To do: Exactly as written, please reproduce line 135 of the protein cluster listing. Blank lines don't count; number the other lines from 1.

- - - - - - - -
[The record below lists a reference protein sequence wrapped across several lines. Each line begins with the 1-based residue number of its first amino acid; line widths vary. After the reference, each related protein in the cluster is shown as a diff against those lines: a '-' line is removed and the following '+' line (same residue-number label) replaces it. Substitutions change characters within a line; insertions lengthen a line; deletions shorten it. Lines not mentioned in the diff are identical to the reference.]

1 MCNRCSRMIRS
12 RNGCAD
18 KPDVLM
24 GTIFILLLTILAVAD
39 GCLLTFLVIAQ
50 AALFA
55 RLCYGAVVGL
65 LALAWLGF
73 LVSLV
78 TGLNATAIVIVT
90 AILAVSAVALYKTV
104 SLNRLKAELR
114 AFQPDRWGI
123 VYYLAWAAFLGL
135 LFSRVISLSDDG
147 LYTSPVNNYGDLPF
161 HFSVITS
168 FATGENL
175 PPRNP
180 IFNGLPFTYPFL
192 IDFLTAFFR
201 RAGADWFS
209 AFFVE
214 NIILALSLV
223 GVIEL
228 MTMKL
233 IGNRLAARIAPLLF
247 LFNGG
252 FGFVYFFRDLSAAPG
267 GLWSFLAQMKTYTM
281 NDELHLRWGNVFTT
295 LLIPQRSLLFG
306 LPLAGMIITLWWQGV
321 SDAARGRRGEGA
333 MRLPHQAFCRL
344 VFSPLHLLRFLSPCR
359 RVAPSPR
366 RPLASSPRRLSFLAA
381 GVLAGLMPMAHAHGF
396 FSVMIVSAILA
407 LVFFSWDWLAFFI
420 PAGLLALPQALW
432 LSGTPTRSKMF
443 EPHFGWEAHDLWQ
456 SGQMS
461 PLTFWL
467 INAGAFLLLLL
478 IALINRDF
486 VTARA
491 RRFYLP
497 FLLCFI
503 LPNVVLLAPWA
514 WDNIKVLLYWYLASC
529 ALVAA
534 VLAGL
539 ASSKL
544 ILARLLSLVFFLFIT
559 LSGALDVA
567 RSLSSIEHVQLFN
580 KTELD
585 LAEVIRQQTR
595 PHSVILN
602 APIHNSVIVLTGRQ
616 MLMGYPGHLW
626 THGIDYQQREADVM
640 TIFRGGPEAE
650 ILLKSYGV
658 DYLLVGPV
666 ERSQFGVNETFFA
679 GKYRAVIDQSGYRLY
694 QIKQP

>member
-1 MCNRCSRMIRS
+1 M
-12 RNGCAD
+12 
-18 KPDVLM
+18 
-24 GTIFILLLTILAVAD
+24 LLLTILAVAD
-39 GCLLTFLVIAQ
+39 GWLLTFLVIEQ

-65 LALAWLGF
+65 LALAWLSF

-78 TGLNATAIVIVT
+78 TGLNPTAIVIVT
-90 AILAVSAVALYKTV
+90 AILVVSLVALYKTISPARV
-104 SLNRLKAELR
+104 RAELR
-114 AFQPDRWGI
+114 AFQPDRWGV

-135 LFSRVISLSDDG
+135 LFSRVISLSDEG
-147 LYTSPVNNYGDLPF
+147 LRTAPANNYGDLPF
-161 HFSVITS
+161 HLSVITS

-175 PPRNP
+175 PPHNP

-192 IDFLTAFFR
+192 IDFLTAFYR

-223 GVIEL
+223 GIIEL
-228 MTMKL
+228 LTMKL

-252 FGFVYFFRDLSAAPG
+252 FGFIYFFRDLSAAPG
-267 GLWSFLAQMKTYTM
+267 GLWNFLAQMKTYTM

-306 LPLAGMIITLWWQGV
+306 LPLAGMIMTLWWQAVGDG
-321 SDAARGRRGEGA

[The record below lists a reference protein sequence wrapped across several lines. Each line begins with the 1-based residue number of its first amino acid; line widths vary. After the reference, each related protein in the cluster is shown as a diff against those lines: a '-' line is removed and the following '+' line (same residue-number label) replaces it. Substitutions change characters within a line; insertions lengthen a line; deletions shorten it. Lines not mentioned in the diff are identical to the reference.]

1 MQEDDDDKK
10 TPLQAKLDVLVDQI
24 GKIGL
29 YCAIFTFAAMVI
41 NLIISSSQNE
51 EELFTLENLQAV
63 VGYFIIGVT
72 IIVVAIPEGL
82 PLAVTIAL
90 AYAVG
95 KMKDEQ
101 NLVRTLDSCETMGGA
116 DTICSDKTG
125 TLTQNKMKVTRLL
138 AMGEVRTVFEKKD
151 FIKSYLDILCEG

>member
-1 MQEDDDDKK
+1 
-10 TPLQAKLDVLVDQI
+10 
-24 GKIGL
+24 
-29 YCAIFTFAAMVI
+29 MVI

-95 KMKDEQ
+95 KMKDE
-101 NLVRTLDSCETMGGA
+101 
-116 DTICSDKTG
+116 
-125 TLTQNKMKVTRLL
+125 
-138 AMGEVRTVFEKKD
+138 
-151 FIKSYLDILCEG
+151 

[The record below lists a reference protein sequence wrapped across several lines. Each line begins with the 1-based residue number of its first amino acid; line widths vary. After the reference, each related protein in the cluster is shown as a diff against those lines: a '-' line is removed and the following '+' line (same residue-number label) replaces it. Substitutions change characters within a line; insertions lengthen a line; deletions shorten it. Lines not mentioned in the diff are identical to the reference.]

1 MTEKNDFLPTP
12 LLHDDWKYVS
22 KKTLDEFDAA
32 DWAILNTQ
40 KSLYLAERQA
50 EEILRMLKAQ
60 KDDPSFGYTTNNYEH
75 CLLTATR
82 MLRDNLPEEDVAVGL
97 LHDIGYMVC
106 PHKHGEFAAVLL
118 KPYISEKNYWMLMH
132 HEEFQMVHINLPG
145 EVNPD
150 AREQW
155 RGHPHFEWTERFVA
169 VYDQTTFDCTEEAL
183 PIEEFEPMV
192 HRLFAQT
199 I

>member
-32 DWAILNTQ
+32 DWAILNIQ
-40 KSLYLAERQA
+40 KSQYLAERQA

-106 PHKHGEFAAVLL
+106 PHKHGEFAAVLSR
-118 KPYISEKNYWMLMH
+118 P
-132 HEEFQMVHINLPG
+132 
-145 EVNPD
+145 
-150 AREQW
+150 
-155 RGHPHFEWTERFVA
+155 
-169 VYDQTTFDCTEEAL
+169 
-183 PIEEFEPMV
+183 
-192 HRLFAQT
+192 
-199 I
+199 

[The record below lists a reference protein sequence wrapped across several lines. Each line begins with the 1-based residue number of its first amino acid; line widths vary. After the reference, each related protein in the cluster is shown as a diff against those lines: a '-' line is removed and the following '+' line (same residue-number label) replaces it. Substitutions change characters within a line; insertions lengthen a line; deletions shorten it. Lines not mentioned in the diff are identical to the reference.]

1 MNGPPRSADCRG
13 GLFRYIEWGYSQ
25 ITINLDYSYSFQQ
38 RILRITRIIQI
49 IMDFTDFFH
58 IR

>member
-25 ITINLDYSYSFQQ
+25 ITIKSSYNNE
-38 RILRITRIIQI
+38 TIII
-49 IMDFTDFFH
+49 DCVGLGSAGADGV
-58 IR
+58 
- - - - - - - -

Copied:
-10 TPLQAKLDVLVDQI